Monday, July 11, 2016

Presence and Touch

July 8th 2016 – Today we caught a profound glimpse into the pain of the people of Haiti—both the individual pain and national pain. We began our day at The Home for Sick and Dying Adults. The very name of this place causes my heart to cringe. By admitting that some of these patients are “dying” seems so hopeless, so final, so grim. But death is a reality we will all taste. It is the unavoidable horizon line all of our lives are headed toward. The discomfort we feel, I believe, is our lack of control over this reality. We want to somehow bargain with God so that somehow we can turn back the tide He unleashed the moment our ancestors chose to turn their backs on Him. Serving at The Home for Sick and Dying Adults inevitably requires a resignation of our grandiose plans of bypassing death. We showed up without medical equipment, without any knowledge of the specific sickness which plagued these men and women, and without permission to offer verbal prayers of healing—only lotion and a few bottles of finger nail polish. We were there to touch, to “be present”, and to trust that (despite what seems to be the case throughout Haiti) God is in control.

The men and women split up to serve same-gendered patients. There are only five men on our team, so we had our work cut out for us. After being directed to a large room full of beds and patients, we began pumping lotion into our palms and allowing the sick and dying men to tell us where they’d like us to massage. I hummed an old hymn as I rubbed the shoulders and chest of the first patient I met. Soon I realized my soft hymn humming was being matched by another voice. At first I assumed one of my fellow volunteers heard the tune and joined in, but soon I recognized it was the man whose shoulders I was spreading lotion on who, with eyes closed, was joining in. We hummed together, praising the God in the midst of the man’s pain.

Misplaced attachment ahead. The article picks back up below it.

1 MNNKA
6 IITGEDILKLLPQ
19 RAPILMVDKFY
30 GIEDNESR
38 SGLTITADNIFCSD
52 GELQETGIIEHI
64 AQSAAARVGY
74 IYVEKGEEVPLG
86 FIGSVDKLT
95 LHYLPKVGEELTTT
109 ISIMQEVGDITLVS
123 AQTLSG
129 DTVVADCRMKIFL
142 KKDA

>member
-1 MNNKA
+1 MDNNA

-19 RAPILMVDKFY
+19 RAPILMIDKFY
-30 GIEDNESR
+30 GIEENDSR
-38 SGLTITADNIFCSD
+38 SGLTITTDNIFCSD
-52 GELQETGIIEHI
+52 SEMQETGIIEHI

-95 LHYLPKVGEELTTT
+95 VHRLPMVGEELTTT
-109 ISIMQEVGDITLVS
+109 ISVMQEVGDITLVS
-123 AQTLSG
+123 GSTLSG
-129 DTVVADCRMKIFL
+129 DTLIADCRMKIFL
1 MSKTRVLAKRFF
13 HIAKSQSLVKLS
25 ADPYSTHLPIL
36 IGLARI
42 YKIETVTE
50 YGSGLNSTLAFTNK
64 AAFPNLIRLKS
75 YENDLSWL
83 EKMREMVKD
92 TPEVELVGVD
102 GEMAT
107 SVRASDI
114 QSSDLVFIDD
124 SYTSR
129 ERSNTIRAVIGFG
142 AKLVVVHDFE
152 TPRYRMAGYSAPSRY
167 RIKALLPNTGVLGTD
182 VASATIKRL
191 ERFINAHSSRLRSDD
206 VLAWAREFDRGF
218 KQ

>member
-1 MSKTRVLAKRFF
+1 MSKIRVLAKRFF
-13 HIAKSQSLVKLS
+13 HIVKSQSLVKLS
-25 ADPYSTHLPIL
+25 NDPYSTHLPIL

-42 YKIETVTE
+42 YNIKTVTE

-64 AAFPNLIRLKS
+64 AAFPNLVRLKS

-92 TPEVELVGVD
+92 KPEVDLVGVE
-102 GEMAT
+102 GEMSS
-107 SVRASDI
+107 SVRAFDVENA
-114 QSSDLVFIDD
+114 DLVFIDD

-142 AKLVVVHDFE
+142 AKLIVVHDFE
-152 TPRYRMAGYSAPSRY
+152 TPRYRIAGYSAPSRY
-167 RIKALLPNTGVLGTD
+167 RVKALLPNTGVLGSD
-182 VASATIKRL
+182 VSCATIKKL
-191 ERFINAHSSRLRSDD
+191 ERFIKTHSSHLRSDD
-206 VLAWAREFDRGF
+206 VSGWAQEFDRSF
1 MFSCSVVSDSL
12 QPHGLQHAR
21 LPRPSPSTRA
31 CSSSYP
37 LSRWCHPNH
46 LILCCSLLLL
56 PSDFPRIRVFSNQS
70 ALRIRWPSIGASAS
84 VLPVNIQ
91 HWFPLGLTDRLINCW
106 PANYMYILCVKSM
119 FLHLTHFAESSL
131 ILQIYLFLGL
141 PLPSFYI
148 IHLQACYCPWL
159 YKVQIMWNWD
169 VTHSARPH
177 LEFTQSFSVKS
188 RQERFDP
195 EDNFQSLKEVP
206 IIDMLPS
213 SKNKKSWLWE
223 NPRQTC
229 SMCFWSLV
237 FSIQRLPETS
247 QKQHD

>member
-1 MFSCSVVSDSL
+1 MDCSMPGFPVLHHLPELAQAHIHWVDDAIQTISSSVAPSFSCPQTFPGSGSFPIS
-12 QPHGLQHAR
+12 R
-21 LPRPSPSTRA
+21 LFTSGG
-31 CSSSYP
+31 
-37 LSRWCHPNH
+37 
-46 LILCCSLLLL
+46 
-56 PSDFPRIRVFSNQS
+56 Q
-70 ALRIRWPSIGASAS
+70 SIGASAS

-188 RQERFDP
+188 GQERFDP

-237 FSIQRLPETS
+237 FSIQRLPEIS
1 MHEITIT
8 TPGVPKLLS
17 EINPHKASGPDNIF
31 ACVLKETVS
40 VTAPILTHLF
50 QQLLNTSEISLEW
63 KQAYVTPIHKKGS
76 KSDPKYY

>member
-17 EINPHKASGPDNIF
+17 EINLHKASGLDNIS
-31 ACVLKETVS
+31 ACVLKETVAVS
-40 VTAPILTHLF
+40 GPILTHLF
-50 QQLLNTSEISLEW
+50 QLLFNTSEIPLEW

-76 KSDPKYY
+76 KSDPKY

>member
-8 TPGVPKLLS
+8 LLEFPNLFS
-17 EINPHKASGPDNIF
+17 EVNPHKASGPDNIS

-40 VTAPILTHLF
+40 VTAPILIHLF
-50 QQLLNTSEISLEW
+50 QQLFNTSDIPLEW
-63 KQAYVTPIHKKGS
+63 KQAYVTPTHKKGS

We entered the care center with rubber gloves and expectations that we would need to protect ourselves from open sores and communicable diseases. But when the humming began and our eyes met the eyes of the men lying in beds, emaciated and in agony, the gloves felt like an affront, a statement that we wished to be separated from the pain of our new friends. The gloves remained in our pockets as we knelt down and served our brothers with naked hands. What an honor it was to minister the power of touch! By the time we had sweated through our shirts and each man had had an opportunity to receive a massage, we realized the humility involved in coming not with answers, cures, aloof prayers, but simple and intentional touch.

Our next stop brought us to the Haitian History Museum. So much of what we learned was about the pain which preceded Haitian freedom: colonial oppression and murder. From the time Columbus arrived on the coast of Haiti until the slave revolt in the 1800’s, the name of Jesus was used to justify unimaginable systemic sins. At one point along our guided tour I wanted to shout to our guide, “I’m so sorry…but the Jesus that was presented to you is NOT the Jesus of the Bible.” But the pain of the past cannot be undone. It is there, and it must be acknowledged and learned from. While an apology may be helpful, the best I believe we can do is continue to show up at places like The Home for Sick and Dying Adults and message feet, one at a time, and show the beautiful Haitians the beauty of Jesus.

Whenever I witness pain, the temptation is to devise strategic ways to alleviate it. Certainly, Healing Haiti is going to great lengths to do this. We saw strategic hope at Grace Village and Apparent Project. But what I learned today is that sometimes God isn’t asking us to be the remedy to someone’s pain. Instead, He’s inviting us to simply step into it and offer presence and touch. 

- Bryan M.